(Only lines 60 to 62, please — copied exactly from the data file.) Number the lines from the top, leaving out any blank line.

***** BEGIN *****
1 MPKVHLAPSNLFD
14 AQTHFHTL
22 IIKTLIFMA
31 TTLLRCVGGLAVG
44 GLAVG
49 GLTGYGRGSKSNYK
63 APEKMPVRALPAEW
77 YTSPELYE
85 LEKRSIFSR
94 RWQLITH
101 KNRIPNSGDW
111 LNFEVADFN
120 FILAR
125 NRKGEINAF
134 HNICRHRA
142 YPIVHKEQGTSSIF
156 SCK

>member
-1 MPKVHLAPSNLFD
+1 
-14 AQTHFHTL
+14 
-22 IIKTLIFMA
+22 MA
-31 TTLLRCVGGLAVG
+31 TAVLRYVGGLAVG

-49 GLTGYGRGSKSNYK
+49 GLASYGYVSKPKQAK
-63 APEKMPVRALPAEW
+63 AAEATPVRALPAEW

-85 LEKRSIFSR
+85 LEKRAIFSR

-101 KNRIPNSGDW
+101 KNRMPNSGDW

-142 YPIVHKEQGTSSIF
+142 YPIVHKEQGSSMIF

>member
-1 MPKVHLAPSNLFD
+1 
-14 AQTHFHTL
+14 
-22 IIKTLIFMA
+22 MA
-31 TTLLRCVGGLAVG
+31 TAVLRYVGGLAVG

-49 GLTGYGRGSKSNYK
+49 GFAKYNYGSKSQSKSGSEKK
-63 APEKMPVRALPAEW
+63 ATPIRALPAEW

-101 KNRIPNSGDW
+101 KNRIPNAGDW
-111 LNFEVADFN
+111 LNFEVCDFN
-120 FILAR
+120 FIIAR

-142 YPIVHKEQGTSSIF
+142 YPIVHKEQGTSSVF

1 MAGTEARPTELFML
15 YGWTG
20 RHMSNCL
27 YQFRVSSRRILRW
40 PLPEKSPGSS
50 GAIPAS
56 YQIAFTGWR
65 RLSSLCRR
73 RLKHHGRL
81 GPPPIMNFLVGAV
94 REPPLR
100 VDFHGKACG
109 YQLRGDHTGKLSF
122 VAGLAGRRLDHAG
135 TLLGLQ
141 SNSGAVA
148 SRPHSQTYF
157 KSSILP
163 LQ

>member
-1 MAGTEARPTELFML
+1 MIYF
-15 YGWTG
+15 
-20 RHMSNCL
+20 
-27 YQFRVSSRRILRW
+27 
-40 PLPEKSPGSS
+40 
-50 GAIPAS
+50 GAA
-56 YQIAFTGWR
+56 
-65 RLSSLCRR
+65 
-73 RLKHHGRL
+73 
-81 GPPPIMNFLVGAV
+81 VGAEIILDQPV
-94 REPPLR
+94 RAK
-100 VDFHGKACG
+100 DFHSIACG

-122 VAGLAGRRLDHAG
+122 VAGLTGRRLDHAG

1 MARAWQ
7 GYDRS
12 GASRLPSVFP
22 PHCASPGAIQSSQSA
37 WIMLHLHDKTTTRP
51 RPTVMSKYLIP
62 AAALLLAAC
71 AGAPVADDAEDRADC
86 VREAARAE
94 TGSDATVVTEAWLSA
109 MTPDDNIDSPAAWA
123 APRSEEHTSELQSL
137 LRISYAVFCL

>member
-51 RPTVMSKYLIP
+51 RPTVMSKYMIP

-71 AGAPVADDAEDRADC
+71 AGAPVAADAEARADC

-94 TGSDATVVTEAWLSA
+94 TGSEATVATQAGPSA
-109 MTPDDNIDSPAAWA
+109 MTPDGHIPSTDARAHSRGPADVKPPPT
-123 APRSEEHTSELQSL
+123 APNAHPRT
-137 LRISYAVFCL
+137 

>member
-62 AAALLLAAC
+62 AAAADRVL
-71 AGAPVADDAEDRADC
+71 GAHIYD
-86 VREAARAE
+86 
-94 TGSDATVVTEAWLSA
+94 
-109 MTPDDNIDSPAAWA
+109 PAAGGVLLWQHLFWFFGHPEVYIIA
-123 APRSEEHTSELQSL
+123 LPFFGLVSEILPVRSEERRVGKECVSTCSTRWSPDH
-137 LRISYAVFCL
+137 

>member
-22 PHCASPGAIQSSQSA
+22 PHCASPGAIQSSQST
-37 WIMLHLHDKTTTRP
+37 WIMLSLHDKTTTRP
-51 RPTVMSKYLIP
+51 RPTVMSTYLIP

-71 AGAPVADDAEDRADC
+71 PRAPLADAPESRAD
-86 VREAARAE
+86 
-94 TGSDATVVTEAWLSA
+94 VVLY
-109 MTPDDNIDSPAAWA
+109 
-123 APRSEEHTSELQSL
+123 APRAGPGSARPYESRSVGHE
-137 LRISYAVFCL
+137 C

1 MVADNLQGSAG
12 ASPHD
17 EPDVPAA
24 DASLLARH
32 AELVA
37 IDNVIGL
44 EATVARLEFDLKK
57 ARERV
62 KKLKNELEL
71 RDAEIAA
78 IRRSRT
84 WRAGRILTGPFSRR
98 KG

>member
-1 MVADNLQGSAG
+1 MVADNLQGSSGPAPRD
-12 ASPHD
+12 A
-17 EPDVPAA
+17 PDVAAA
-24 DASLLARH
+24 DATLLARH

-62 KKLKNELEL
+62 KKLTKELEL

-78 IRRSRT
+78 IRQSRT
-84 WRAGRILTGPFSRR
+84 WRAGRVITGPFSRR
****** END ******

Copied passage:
20 RHMSNCL
27 YQFRVSSRRILRW
40 PLPEKSPGSS